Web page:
Tennesseans will begin receiving account credits or checks this week in a partial agreement resolving an e-book price-fixing lawsuit brought by Attorney General Bob Cooper and attorneys general from 32 other states.
The lawsuit, calling for $166 million nationwide payment, was brought against Apple, Inc. and five of the six largest e-book publishers in the country three years ago.
Those e-book publishers are Hachette Book Group Inc., HarperCollins Publishers LLC, Simon & Schuster Inc., Holtzbrinck Publishers, LLC, d/b/a Macmillan, and Penguin Group (USA) Inc.
Tennessee’s share is approximately $2.8 million.
The U.S. District Court for the Southern District of New York has now approved those agreements after finding they conspired to restrain trade in violation of federal and state laws.
“My office is happy that Tennesseans will receive this compensation soon,” Attorney General Bob Cooper said. “Unfortunately, it took approximately three years to prove consumers paid millions of dollars more than they should have because these companies conspired to artificially raise the price of e-books.”
It has not yet been determined how many Tennesseans will receive funds.
As part of the agreement, consumers will receive an account credit or check based on the number of eligible e-books they bought during the claims period (April 1, 2010 to May 21, 2012). Whether a consumer receives a credit or check depends on the retailer through which consumers bought their e-books.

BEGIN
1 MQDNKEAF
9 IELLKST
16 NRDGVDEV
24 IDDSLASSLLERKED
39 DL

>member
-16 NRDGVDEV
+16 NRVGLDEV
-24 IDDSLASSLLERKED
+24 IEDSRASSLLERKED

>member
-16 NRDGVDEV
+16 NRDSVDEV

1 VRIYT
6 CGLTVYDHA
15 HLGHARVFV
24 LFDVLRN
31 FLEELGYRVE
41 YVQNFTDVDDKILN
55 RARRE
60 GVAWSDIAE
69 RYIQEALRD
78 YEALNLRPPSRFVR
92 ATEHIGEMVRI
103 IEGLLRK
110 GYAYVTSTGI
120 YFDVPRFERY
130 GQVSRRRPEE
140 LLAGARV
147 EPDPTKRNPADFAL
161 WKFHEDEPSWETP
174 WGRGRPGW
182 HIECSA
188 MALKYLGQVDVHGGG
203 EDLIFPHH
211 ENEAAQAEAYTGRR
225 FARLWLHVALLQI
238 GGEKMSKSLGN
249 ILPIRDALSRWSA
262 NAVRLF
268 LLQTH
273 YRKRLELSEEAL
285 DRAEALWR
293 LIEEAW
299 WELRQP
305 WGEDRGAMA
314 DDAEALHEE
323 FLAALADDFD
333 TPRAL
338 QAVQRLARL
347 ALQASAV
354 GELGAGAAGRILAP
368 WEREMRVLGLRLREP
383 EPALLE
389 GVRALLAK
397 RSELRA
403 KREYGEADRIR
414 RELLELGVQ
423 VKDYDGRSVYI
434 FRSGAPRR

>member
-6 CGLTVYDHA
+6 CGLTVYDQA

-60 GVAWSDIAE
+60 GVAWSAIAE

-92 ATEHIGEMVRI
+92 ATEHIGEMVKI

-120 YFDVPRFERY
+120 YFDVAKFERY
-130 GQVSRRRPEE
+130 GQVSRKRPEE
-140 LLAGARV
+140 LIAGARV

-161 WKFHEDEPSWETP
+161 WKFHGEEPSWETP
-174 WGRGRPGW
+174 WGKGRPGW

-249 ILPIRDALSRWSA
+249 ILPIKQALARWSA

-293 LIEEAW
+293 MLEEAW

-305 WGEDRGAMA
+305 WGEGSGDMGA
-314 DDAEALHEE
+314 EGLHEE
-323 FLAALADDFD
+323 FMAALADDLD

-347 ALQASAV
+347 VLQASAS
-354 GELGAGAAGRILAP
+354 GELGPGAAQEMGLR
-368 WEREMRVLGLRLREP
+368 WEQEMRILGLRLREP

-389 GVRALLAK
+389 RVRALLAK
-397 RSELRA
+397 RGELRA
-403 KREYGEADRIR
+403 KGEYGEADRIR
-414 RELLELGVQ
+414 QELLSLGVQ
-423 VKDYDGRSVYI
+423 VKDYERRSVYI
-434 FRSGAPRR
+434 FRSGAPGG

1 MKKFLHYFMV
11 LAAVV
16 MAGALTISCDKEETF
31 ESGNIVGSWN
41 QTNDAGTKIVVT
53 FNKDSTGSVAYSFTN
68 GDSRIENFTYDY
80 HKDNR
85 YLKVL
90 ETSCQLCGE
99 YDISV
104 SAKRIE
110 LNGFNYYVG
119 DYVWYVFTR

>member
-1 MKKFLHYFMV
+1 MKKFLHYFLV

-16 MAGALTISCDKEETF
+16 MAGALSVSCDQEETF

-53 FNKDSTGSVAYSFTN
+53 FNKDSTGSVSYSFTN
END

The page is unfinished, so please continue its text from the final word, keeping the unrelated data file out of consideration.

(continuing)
In certain circumstances, the payment depends upon whether a claim was properly filed or on whether a consumer specifically requested a check.
Eligible consumers should review their email for communications from their e-book retailer, or from the settlement administrator, regarding account credits or checks.
For more information on the settlements, visit www.ebookagsettlements.com.
Apple declined to settle the claims against it, and the District Court conducted a three-week trial in June 2013.
Following that trial, U.S. District Judge Denise Cote found that Apple played a central role in facilitating and executing a conspiracy to eliminate retail price competition in order to raise e-book prices, in violation of federal and state antitrust laws.
A second trial to determine the amount of damages Apple must pay for that violation has been tentatively scheduled for May.
If the second trial is successful, additional account credits or checks will be distributed to Tennessee consumers in the future.